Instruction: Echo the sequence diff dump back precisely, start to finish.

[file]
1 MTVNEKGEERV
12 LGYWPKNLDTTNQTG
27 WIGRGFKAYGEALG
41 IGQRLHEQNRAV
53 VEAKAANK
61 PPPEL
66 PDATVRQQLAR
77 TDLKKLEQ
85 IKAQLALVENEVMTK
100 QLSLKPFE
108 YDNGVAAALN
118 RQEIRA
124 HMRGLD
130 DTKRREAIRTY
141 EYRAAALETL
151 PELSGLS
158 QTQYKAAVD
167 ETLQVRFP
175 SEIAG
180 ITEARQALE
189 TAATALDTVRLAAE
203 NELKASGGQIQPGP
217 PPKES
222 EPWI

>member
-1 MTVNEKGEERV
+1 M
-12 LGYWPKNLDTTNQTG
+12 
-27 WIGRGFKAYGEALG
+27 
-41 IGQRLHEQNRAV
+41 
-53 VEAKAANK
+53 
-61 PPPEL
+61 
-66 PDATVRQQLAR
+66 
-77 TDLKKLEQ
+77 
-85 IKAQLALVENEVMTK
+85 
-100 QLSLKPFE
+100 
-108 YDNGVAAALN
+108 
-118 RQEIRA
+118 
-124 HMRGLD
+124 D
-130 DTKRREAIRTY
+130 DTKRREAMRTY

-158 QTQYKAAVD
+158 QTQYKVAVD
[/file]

1 MTVNEKGEERV
12 LGYWPKNLDTTNQTG
27 WIGRGFKAYGEALG
41 IGQRLHEQNRAV
53 VEAKAANK
61 PPPEL
66 PDATVRQQLAR
77 TDLKKLEQ
85 IKAQLALVENEVMTK
100 QLSLKPFE
108 YDNGVAAALN
118 RQEIRA
124 HMRGLD
130 DTKRREAIRTY
141 EYRAAALETL
151 PELSGLS
158 QTQYKAAVD
167 ETLQVRFP
175 SEIAG
180 ITEARQALE
189 TAATALDTVRLAAE
203 NELKASGGQIQPGP
217 PPKES
222 EPWI

>member
-1 MTVNEKGEERV
+1 M
-12 LGYWPKNLDTTNQTG
+12 
-27 WIGRGFKAYGEALG
+27 
-41 IGQRLHEQNRAV
+41 
-53 VEAKAANK
+53 
-61 PPPEL
+61 
-66 PDATVRQQLAR
+66 
-77 TDLKKLEQ
+77 
-85 IKAQLALVENEVMTK
+85 
-100 QLSLKPFE
+100 
-108 YDNGVAAALN
+108 
-118 RQEIRA
+118 
-124 HMRGLD
+124 D
-130 DTKRREAIRTY
+130 DTKRREAMRTY

-158 QTQYKAAVD
+158 QTQYKVAVD